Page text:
• The second Highway 1 widening project is called the Soquel/Morrissey Auxiliary Lanes Project. This project, which will widen the highway between the Morrissey Boulevard and Soquel Drive interchanges, forms a 0.98-mile piece of the nearly nine mile, eight lane HOV Lanes Widening Project (see below). It should rightfully have been included in that larger project, especially since it builds in the eight lane capacity at the La Fonda bridge overcrossing with a near doubling of the road cut at that point and involved the removal of all the adjacent vegetation. For this reason, and because it does not improve the confusing interchanges at Morrissey Boulevard and Soquel Drive, and because it provides only minor improvements that would provide for pedestrians and bicyclists, we strongly opposed its separate construction.

    After submitting detailed comments on Caltrans' Environmental Document, and after receiving unsatisfactory responses to those comments, we decided to file a lawsuit challenging the project, which we did in October, 2009, in Superior Court in Sacramento. We were advised that we had a strong case, with a reasonable chance to receive a judgement in our favor.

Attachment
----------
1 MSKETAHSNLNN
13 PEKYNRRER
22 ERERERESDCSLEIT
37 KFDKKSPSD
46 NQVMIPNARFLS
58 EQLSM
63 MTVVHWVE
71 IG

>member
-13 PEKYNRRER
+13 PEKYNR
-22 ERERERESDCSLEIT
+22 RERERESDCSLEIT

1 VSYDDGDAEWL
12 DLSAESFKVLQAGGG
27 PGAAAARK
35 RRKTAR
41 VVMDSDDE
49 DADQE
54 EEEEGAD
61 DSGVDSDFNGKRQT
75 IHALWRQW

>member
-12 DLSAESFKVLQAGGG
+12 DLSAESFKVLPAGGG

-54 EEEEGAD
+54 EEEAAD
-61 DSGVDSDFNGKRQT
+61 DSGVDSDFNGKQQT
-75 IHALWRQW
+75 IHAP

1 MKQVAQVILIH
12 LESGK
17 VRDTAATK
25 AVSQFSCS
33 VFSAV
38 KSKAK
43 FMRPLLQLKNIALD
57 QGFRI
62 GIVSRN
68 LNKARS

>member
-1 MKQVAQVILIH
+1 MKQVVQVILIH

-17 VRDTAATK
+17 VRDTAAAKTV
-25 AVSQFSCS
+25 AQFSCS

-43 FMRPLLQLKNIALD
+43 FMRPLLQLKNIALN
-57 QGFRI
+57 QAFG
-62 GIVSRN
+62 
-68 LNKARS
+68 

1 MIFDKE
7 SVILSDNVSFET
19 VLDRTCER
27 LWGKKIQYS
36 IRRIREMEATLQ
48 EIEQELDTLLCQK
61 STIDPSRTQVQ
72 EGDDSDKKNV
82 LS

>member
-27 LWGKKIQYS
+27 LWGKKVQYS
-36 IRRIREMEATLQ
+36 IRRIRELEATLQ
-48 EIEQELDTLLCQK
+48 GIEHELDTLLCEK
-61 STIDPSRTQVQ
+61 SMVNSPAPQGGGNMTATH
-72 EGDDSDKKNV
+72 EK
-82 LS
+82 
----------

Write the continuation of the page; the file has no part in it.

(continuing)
However, after a lengthy and costly process of assembling the record and preparing our case, Judge Marlette, in March of 2011, ruled in favor of Caltrans. After careful consideration, we decided not to appeal the ruling.

    Construction of the project commenced in February, 2012. Update November, 2012: The La Fonda bridge has been removed, along with every tree and shrub, and preparation has been undertaken for the erection of new walls of concrete.